This erotic romance set in the Regency period caught my attention as one of the suggestions in the sex-positive romances post comments. While to the uninitiated, “sex-positive” may seem like a given in romance and particularly in erotica, these books were suggested by the more feminist, “rigorous” standards that these books not only contain sex between the leads, but that they don’t slut-shame other women who also have the audacity to have sex. Again, for the uninitiated, this doesn’t seem like a high bar to clear, but as many of us who read a lot of romance can tell you, the practice is sadly common.
An Introduction to Pleasure is set in a Regency subculture which I imagine is completely fictional, but would be delighted to learn if it isn’t: a courtesan turned brothel madam also has a talent for matching aspiring mistresses to interested male peers. A later book in this series is about this madam, but for now, it’s the position in which heroine Lysandra Keates finds herself: trying to find a benefactor with the madam’s help. That benefactor turns out to be Viscount Andrew Callis, who is kind of a recovering rogue-slash-not dealing well with the death of his first wife.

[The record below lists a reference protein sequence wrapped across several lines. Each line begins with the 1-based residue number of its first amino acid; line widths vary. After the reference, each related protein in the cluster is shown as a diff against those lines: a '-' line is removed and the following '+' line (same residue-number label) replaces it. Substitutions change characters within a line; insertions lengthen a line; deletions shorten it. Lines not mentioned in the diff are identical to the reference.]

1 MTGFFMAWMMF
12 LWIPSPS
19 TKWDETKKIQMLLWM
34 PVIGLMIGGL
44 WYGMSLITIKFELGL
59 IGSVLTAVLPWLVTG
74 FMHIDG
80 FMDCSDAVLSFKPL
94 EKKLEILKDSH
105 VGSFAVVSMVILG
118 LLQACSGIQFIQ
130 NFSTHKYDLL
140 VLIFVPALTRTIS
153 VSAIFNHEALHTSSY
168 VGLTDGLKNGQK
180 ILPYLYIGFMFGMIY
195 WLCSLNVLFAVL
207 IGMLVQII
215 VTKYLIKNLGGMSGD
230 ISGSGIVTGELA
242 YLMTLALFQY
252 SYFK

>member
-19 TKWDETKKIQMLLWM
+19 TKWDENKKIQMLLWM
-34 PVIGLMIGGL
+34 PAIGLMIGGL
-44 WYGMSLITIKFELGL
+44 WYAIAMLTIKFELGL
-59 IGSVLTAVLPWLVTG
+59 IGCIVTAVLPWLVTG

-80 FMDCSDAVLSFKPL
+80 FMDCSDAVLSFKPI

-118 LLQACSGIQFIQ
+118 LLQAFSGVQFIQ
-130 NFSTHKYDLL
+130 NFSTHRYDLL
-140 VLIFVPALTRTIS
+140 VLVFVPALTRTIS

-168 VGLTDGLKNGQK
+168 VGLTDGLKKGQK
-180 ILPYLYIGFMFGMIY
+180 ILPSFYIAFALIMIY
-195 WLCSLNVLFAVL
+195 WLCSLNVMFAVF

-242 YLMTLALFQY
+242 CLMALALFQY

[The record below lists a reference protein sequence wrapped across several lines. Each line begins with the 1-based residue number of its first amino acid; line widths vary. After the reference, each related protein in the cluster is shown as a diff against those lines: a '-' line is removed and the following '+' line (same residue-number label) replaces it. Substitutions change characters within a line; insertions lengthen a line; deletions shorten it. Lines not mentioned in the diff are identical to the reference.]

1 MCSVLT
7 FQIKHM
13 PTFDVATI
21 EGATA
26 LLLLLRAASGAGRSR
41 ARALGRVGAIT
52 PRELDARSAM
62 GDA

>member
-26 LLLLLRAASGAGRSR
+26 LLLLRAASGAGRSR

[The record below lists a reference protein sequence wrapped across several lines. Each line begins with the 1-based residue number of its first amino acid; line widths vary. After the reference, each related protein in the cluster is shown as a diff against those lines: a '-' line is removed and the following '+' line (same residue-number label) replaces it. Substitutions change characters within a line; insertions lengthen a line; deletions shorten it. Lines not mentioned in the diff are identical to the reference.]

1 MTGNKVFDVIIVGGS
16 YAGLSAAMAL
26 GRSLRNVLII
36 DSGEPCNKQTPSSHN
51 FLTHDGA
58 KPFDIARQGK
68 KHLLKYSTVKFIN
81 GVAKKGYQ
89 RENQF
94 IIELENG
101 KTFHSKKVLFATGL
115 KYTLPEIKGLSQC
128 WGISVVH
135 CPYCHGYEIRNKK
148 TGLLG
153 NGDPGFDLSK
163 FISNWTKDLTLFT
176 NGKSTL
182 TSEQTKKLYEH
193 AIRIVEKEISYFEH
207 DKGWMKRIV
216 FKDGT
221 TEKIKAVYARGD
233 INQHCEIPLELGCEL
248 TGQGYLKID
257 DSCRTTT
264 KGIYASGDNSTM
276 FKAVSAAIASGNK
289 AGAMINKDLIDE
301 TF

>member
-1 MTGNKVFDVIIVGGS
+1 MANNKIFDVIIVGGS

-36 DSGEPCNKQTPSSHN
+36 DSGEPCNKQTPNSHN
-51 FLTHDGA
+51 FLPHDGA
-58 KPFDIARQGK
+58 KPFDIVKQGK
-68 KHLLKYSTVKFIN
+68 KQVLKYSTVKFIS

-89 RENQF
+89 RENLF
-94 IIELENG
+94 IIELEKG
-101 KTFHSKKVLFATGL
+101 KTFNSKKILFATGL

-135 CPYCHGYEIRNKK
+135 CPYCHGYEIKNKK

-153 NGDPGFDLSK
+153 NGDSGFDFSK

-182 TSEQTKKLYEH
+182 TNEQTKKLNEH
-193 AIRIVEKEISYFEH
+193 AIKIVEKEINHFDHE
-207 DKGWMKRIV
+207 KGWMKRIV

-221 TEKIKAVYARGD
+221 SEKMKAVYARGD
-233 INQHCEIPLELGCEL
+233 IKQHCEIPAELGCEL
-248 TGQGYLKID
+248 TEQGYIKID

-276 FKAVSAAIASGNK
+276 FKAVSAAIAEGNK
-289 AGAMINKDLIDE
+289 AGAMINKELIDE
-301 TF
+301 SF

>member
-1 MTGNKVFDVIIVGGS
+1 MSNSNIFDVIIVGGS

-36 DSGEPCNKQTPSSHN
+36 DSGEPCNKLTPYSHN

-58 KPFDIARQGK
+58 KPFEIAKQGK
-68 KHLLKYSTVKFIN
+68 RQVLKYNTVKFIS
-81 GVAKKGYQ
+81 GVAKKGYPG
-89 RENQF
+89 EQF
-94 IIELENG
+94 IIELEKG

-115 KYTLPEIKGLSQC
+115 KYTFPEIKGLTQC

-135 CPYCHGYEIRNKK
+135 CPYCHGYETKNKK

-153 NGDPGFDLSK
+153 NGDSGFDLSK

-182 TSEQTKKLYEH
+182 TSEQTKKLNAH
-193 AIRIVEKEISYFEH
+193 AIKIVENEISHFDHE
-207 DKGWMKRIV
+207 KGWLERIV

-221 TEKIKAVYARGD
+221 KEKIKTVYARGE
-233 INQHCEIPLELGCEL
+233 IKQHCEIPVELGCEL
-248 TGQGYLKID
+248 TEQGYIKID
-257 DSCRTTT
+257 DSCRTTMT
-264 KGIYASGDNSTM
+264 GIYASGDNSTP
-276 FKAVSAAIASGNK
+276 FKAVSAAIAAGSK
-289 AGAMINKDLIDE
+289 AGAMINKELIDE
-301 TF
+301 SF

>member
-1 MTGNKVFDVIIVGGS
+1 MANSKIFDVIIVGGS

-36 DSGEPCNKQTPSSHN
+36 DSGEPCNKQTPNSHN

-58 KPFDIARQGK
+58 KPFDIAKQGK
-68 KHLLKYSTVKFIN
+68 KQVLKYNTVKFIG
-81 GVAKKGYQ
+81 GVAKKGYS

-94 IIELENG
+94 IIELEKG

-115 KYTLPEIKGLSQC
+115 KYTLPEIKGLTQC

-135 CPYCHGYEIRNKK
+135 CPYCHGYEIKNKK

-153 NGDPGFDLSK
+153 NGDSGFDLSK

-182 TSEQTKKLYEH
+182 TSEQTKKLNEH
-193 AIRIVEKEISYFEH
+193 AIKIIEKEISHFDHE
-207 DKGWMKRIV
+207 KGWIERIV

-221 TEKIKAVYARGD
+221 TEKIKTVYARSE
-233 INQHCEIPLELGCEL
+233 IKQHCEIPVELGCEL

The two have immediate sexual chemistry that fashions itself into someone’s impression of love. This is not a very sophisticated romance in terms of distinguishing love vs lust — they both are just very nice people with boundless physical attraction — but the focus on erotica makes for some of the more adventurous love scenes I have encountered in a historical romance. For that, and for the aforementioned sex-positivity, An Introduction to Pleasure is worth a read, though I wouldn’t prioritize it.